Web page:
MOSCOW (Reuters) – Five people, including one child, were killed in the Russian city of Perm on Monday when a hot water pipe exploded in the night and flooded a basement hotel room with boiling water.
At least three other people were taken to hospital with burns after the incident in the Mini Hotel Caramel, which is located in the basement of a residential building, the region’s investigative committee said.
A doctor treating the victims, Andrei Babikov, said a 33-year-old woman had burns covering 35% of her body. Two men aged 28 and 35 were in a less serious condition.
Hares straying too close to the runways at Dublin Airport in Ireland are being sucked up into the engines of taxiing planes, reports said.
There have been 54 incidents of animals being “ingested” by plane engines since Jan. 1 of this year, The Irish Post reported, citing data from the Dublin Airport Authority (DAA).
Hare obstructions reportedly were considered even more dangerous than bird strikes since the remains of the fluffy animals could spread over a large area of the engine. The splatter then could attract flocks of birds, causing further problems, according to the Post’s reporting.
Tourists hoping to create the famous ice cream scene from Roman Holiday are in for some disappointment.
The city of Rome has banned people from sitting on the Spanish Steps, a popular tourist destination, and doing so could earn visitors up to a €400 fine, or about $450, the New York Times reported on Wednesday.
While the rule is one of several meant to “guarantee decorum” that took effect in July, police officers began patrolling the monument for violators this week.
For all the charm of a far-away island or a sultry jungle wilderness, when it comes to travel, long-haul isn’t necessarily the most appealing option any more. Whether it’s the debate surrounding the flight-shaming movement or the uncertainty of Brexit that has us pinned to home turf, there are more reasons than ever before to staycation.
But staying put doesn’t have to mean staying sedentary. Here’s how you can embark on a great adventure without even leaving the country.
Summer, winter, or in between, Rome hotels should be considered as a much-needed layer of insulation from the tumble of Roman life. Which can be difficult, in terms of urban services being infamously less than ideal. The rule in Rome is to enjoy. But also trust your concierge to help you avoid trekking for miles after visiting the Forum and you can’t find a taxi back to your hotel.
Here are some of the best the Eternal City has to offer.
Copenhagen is not unlike its Swedish sister, Malmö, just across the bridge. But somehow the city’s tenuous land ties to the remote sea-washed reaches of northern Germany make it just that much more of an island refuge—official “Big Germany” happens far to the south and “Big Scandinavia” happens on the other side of the bridge, across the water. Copenhagen is its own small, intense thing, very much not Germany, but not quite Scando-land, either.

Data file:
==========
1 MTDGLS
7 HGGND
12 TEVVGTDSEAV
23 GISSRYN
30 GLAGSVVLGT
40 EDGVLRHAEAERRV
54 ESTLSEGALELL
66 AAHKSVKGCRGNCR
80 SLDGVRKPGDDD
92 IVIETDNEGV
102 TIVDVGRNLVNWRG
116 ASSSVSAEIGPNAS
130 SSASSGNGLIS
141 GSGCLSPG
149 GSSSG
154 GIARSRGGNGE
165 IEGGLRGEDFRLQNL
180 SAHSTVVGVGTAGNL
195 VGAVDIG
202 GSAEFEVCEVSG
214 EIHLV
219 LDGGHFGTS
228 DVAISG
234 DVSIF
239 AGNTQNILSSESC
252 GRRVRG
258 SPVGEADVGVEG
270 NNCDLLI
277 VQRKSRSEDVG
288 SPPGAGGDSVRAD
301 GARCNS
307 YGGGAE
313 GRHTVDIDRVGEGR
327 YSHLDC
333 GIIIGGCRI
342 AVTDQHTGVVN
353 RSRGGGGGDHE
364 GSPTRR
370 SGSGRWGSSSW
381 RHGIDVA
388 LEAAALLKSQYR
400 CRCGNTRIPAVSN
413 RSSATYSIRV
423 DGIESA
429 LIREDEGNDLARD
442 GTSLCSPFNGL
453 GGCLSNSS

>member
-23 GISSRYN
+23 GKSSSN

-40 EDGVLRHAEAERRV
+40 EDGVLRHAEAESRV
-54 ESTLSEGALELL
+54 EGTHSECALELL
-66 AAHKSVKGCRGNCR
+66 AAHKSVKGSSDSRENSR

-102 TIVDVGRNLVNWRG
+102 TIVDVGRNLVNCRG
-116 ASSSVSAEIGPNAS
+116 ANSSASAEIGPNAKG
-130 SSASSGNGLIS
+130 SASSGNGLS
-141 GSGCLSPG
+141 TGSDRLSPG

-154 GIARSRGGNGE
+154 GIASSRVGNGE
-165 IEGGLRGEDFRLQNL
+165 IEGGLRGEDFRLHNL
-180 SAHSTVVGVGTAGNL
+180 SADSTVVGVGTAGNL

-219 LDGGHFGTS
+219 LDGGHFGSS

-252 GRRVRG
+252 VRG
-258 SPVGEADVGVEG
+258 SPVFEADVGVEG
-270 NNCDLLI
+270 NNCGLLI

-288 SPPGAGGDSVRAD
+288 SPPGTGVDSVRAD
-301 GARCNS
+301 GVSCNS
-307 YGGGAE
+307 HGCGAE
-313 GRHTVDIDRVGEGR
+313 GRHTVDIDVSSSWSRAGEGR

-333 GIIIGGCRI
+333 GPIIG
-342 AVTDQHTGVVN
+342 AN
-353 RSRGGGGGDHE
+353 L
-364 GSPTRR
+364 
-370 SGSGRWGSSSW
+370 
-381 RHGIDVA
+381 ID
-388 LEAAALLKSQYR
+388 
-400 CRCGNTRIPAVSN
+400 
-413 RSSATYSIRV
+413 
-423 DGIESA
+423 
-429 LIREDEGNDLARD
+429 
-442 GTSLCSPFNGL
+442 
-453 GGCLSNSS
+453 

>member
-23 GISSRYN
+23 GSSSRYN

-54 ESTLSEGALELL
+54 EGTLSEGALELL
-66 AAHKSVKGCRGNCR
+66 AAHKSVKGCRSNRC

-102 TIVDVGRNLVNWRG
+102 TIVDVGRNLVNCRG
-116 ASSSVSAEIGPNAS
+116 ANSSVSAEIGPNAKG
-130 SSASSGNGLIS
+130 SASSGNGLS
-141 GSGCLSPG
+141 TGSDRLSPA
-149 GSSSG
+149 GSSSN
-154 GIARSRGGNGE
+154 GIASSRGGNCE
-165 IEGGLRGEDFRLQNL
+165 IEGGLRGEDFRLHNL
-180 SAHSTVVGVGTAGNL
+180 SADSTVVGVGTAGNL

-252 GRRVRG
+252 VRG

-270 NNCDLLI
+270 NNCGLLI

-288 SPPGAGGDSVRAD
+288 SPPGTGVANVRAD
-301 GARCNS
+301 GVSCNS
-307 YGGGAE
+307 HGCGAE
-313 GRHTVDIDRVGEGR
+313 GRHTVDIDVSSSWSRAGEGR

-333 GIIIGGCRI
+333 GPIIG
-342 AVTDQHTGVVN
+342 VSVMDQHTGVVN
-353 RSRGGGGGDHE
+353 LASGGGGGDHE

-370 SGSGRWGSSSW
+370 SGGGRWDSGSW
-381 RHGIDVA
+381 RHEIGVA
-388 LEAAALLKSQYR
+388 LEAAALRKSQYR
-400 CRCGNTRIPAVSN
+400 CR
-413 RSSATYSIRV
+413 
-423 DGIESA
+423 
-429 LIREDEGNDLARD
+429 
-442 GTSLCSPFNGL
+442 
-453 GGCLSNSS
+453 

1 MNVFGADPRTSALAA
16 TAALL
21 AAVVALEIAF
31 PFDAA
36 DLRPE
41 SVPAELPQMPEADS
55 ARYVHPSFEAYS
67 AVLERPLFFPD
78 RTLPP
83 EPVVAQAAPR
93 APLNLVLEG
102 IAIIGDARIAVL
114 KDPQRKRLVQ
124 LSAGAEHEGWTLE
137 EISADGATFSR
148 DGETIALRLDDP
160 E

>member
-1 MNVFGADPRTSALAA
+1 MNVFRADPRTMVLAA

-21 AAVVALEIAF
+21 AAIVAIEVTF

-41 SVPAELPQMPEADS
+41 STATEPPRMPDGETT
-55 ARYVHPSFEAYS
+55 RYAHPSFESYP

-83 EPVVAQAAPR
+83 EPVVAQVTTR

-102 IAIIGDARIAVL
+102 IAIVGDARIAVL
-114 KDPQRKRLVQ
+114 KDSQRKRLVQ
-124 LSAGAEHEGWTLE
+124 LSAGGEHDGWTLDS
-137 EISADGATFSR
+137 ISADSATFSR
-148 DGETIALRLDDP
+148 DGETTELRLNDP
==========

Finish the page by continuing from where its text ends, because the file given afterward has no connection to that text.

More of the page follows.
Tourists will no longer be able to flock and gawk at the infamous attractions of Amsterdam’s red-light district through any official guided tours, effective Jan. 1 of next year. City officials have moved to end both free and paid tours of the historic area as increasing droves of visitors are reportedly “not respectful” to sex workers on the clock.
The news was announced by Amsterdam’s deputy mayor in a statement earlier this week.
It’s the Chrysler Building of beaches: instantly recognisable but nevertheless thrilling and heart-lifting. La Concha is the most beautiful urban beach in Spain: a scallop of cream sand and sparkling sapphire waters with forested headlands, an island – Santa Clara – and a peppering of boats. The belle-époque seafront dates back to days of long summer residencies, when children ate separately and hotels were plushly carpeted; but today’s city is vibrant and cool. La Concha is flanked by two smaller beaches: Ondarreta is almost a continuation to the west (ending in Eduardo Chillada’s Wind Comb sculpture); Zurriola, beyond the Kursaal Palace in Gros, is popular with surfers.
Stay La Pensión del Mar (doubles from €45 room-only) also in Gros, is friendly and affordable. For a few euros more, Sansebay (doubles from €70 room only) offers contemporary chic and La Concha views.
It takes a village to stay on top — perhaps that’s why two of the world’s busiest metropolises shone so brightly on February 20 when Forbes Travel Guide announced the 61st edition of its annual Star Awards.